California man’s wallet lost in Antarctica returned after 53 years

California man’s wallet lost in Antarctica returned after 53 years
FILE PHOTO: A California man had his wallet returned after losing it in Antarctica more than 50 years ago.

SAN CARLOS, Calif. — A California man had his wallet returned after losing it in Antarctica more than 50 years ago.

In 1967, Paul Grisham was as a Navy meteorologist and served 13 months at a station on Ross Island in Antarctica, the San Diego Tribune reported.

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The wallet was returned to Grisham Saturday. It had been found behind a locker when a building at McMurdo Station was destroyed.

The brown leather wallet still contained his Navy identification, driver’s license, tax withholding statement and a recipe to make homemade Kahlua, the Tribune reported. There was also a beer ration punch card, money order receipts for poker winnings he sent home to his wife and a card with instructions on what to do in case of nuclear, biological or chemical weapons attack. There was no cash because there was nothing for sale at the station.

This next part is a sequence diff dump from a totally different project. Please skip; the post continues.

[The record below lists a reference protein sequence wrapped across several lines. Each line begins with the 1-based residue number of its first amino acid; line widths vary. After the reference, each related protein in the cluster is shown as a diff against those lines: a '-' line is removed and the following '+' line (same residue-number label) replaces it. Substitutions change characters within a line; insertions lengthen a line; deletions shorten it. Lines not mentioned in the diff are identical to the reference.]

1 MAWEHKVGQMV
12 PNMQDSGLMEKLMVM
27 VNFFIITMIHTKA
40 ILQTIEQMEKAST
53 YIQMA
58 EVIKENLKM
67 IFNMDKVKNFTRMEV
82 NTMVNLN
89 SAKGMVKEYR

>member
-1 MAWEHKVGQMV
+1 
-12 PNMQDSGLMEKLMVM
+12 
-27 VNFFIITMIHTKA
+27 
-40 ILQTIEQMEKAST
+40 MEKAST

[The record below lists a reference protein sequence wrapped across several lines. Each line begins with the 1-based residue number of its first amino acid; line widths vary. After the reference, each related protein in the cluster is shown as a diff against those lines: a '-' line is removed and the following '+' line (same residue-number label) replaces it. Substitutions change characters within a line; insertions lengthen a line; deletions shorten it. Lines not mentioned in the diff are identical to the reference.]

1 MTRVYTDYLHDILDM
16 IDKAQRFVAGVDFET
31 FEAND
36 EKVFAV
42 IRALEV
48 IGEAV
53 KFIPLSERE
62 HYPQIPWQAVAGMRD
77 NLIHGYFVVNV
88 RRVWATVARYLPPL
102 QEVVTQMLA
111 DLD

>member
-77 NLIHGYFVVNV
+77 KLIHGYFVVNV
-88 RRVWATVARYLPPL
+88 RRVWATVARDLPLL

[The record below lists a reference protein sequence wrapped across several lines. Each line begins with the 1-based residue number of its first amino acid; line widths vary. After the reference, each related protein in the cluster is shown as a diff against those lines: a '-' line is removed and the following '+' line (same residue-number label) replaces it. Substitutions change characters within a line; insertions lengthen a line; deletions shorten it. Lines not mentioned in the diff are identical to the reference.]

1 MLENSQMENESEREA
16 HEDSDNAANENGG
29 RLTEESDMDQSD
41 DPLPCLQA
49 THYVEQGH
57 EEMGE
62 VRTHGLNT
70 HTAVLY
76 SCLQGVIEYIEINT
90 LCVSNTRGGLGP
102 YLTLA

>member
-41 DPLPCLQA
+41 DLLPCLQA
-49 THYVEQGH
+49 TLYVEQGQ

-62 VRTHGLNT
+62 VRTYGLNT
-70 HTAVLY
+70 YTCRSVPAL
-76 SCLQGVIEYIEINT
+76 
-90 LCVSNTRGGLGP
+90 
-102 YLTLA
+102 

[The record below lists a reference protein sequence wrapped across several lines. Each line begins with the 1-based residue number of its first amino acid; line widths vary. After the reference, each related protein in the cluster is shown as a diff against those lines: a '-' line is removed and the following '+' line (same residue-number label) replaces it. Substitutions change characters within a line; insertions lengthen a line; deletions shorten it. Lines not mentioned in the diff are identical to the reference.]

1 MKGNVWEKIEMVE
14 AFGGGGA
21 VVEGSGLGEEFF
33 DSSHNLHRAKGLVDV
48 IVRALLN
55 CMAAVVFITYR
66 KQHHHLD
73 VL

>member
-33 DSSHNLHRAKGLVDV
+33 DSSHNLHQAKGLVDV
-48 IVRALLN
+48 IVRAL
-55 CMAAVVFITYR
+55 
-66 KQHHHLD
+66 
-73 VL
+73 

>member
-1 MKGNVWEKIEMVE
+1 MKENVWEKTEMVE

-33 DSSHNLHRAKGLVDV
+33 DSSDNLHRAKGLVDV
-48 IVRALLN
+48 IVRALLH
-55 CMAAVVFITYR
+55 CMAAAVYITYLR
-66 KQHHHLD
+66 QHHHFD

A team of amateur sleuths worked for weeks to find Grisham, 91, who does not recall losing it. He was grateful for its return.

“I was just blown away,” Grisham said. “There was a long series of people involved who tracked me down and ran me to ground.”

Grisham enlisted in 1948. He was promoted to lieutenant during his time in Antarctica. In 1977, he retired and moved to Monterey, California, the Tribune reported. He called the continent “The Ice” and said he had a memorable experience during his 13 months there.

“Let me just say this, if I took a can of soda pop and set it outside on the step, if I didn’t retrieve it in 14 minutes, it would pop open because it had frozen,” Grisham said.

The group who returned the wallet included Stephen Decato and his daughter, Sarah Lindbergh, who worked with Bruce McKee, of Indiana Spirit of ’45, a charity group that tries to return items to military members.

“If it was my dad’s possessions, I would have treasured it as I think they will,” Lindbergh, whose grandfather served in the Navy, told the Tribune. “It was a feel-good thing to do, and both my dad and I have gone to bed thinking that another family was as happy as we are. My grandpa would be so proud, and my dad is proud to have things in their rightful places.”